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"Sundays on the banks of River Marne"

   
 
   

The Story Behind That Picture: "The Decisive Moment"

By: Thorsten Overgaard. March 8, 2014

 

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When Henri Cartier-Bresson talked about the decisive moment, he was mainly talking about having a camera with you, and having it ready.

 

 
  Henri Cartier-Bresson in 1933
by George Hoyningen-Huene
   

Henri Cartier-Bresson began his work with the Leica when he was 22 in 1930 and for him it became a pure medium of vision, enabling him to capture reality spontaneously.

At a time where moving pictures were silent movies with a pianist or an orchestra accenturating the mood and action, photographing was something you did with a large wooden camera. Not very portable, fast or discrete.

The introduction of the Leica in 1925, this small portable and rather discrete camera was actually a revolution in capturing the moment.

Leica is "The grandfather of 35mm photography" because it was the camera that changed everything. In the first years the 35mm format was simply called "the Leica format", but later as more producers took up the idea, it became known as the "35mm format" (referring to the roll-film inside that is 35mm wide). In todays digital age the format of the picture known as "full frame" is exactly the same as when Leica first introduced the format in 1925.

 

Henri Cartier-Bresson was one of the early adopters of this new revolutionizing camera format, he never worked with any otter camera. Like every photojournalist and photographer, he waged a constant battle against time for certain images he wanted to capture photographically. He had to act before the spontaneous even was over.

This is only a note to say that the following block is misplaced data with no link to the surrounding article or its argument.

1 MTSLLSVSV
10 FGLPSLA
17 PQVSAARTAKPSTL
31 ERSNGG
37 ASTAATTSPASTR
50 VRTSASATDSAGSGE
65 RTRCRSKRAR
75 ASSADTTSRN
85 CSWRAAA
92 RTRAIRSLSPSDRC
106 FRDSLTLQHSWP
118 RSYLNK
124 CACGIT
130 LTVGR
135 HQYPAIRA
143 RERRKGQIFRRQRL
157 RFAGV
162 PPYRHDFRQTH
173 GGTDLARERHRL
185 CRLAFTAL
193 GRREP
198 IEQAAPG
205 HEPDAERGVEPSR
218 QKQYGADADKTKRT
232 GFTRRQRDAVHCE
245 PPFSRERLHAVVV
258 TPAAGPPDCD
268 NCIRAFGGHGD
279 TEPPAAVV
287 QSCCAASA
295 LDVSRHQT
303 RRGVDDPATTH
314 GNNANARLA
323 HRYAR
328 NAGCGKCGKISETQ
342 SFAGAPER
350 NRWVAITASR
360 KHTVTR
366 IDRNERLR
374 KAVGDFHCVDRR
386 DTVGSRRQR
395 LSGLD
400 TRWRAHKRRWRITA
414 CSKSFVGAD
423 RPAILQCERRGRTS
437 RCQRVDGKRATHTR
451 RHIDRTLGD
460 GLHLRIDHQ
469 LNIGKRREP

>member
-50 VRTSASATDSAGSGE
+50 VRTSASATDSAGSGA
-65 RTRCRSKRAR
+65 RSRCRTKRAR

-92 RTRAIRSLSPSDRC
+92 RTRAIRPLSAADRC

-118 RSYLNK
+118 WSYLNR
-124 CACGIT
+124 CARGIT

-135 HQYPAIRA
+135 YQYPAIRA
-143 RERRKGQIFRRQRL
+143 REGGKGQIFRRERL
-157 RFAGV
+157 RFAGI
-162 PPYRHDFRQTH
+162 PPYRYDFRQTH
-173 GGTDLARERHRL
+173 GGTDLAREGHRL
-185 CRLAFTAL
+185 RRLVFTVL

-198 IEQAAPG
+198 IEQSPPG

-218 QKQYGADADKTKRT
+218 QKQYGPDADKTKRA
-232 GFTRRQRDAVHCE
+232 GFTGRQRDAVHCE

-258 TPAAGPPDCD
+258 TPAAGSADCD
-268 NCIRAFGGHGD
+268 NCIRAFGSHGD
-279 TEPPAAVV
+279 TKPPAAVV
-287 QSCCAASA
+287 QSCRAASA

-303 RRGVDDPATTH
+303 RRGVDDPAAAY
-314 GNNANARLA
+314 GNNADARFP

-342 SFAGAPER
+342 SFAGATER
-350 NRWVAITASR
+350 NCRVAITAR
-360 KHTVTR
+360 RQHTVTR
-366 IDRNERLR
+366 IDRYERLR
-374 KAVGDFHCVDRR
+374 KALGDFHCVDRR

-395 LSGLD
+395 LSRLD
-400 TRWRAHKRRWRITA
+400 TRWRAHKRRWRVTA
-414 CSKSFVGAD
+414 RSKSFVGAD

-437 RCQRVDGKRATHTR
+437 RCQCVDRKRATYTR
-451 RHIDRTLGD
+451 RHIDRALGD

Oliver
My son Oliver trying to open the large church door in Copenhagen. Leica Minilux by Thorsten Overgaard © 2003-2014.

 

Timing

Often, when you see something exciting or fantastic, you get the urge to take a picture of it. But often one can forget  that the thing happening is a “live” event of a longer period and the picture, one tries to capture, is only an instant millisecond without sound.

So pictures have to “talk.” They must be composed, arranged, though through so they communicate the experience, the situation or (if a portrait) the personality.

But to talk about timing in the real world of events, it's a prerequesit that the camara is with you, and ready.

 

 

Martine's legs
"Martine's legs" (1967) by Henri Cartier-Bresson. His wife's legs. © Henri-Cartier-Bresson/Magnum Photos. This photo and more first appeared in the book Henri Cartier-Bresson: "Here and Now" that went along with the 2014-exhibition in Paris of Henri Cartier-Bressons paintings, drawings, movies, poetry and photographs.

Always wear a camera

  Henri Cartier-Bresson with his Leica Minilux
  Henri Cartier-Bresson (1908-2004)
with his Leica Minilux
   

With a sharp eye and an alert spirit Henri Cariter-Bresson used to go through the world as if on tiptoe. Always prepared to "catch life in the act", to capture the essential. The famous decisive moment.

"For this reason photographer and camera should become one," Cartier-Bresson said. "They have to move inconspicously in order to succeed. Being as one with the camera requires the photographer to master in his sleep the few things which make the camera ready to shoot," he said.

 

 

 

The Decisive Moment

In 1952, Cartier-Bresson published his book "Images à la sauvette" ("images on the run" or "stolen images") but in English the title became "The Decisive Moment" which has almost become synonymeous with Cartier-Bresson ever since.

In the text of the book Henri Cartier-Bresson had taken a quote from Cardinal de Retz (1613 – 1679): "There is nothing in this world that does not have a decisive moment", and so it became the title.

"To me, photography is the simultaneous recognition, in a fraction of a second, of the significance of an event as well as of a precise organization of forms which give that event its proper expression."

 

 


You walk or drive by, and you see something is there. You stop and make it work. FRANCE. Brie. 1968 © Henri-Cartier-Bresson/Magnum Photos.

 

"Photography is not like painting," Cartier-Bresson told the Washington Post in 1957. "There is a creative fraction of a second when you are taking a picture. Your eye must see a composition or an expression that life itself offers you, and you must know with intuition when to click the camera. That is the moment the photographer is creative," he said.